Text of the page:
No. In fact, Scrum isn’t prescriptive about any particular measure for measuring the complexity or time commitment of any particular task, let alone story points vs. hours. Many practitioners support story points, but others support hours, days, or portions of days. You should do whatever you and your team feels most comfortable with.
Definition of Story Points
While many practitioners laud story points, there is no real consensus on what a story point is. Derek Davidson of Scrum.org makes a good attempt when he says:
“A Story Point is a relative unit of measure, decided upon and used by individual Scrum teams, to provide relative estimates of effort for completing requirements.“
There’s a couple of important take-homes from this description. First, it mentions that the measures are decided upon by “individual Scrum teams”. That means it’s a measure that can’t be used across scrum teams. Second, it notes that story points provide “relative estimates of effort” by the team, not the individual. Finally, there’s no mention of time-based estimations, which is a hallmark of story points.
Benefits of Story Points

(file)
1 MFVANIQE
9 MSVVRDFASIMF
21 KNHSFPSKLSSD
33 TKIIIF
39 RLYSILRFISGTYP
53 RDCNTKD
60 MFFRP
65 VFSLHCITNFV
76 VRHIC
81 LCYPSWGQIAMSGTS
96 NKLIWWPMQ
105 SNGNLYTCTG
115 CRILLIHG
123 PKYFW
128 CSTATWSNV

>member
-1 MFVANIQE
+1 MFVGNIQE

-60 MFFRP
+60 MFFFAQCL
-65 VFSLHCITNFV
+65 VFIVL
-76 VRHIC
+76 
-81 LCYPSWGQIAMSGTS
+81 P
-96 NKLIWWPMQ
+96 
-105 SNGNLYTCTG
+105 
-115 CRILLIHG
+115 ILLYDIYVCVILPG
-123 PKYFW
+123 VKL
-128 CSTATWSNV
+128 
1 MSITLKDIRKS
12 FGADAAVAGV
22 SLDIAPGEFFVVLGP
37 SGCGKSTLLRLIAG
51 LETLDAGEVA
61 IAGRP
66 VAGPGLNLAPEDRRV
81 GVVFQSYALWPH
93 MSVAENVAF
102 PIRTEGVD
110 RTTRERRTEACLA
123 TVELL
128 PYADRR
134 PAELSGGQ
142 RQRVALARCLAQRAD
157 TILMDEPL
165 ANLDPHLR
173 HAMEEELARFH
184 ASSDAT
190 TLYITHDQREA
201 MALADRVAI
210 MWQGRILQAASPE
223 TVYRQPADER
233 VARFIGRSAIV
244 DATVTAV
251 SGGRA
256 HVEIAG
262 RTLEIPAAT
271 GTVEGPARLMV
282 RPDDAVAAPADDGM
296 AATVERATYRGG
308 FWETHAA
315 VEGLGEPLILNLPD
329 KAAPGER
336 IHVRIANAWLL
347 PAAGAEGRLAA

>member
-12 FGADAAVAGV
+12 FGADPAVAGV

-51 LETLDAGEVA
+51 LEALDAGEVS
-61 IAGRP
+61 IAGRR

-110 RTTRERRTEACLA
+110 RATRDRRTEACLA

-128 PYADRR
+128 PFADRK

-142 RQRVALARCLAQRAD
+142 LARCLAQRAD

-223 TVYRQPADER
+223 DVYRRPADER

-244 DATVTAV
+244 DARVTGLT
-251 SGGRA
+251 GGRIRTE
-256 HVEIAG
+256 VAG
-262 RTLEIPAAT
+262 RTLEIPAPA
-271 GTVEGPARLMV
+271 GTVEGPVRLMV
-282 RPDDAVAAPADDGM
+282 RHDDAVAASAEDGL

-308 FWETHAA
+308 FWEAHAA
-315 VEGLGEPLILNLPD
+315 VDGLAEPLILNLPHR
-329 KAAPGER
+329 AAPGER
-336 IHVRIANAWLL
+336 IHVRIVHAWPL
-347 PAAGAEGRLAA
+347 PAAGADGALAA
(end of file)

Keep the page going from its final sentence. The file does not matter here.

Advocates of Story Points believe it has many benefits. For instance, they believe that story points are less stressful for developers, who won’t be held to specific hours. They enjoy the fact that story points make it more difficult to compare between teams, so that there’s less competition. And they also story points as less deflating to team members who may be a bit slower than others. Finally, they conclude that story point estimation can be faster. Team members aren’t worried about making a commitment that is both reasonable and praiseworthy.
Benefits of Hours
While Scrum professionals often espouse story points, there is still a significant debate on the issue. Backers of hours believe the nebulous definition of story points makes estimating via hours more straightforward. And because hours are a ubiquitous measurement, management can use them to compare between teams, and not just within them. (Under very specific circumstances, to be sure.) They also point out that external stakeholders need more precise information. No manager wants to hear how many “story points” it will take for a task to be complete. Finally, they note that story points require specified training to understand.
Eban Escott of Codebots makes one of the best analyses we’ve seen that espouses hours, but they’re hard to find.
Should You Use Story Points Or Hours?
The jury’s still out on whether story points or time-based measures are “better” for Agile project management. When deciding between story points vs. hours, we recommend you work with your team, present both options, and see which they are most comfortable with. You may even care to experiment with both, which may break up the monotony of your Scrum ceremonies. Whatever you decide, do not fret about what other people think about your team’s decision; too often we hear that there’s a “right way” of doing things, when what’s important is whether it’s right for your team.
Let us know your opinion on the matter, and feel free to be scrappy! Happy Scrumming!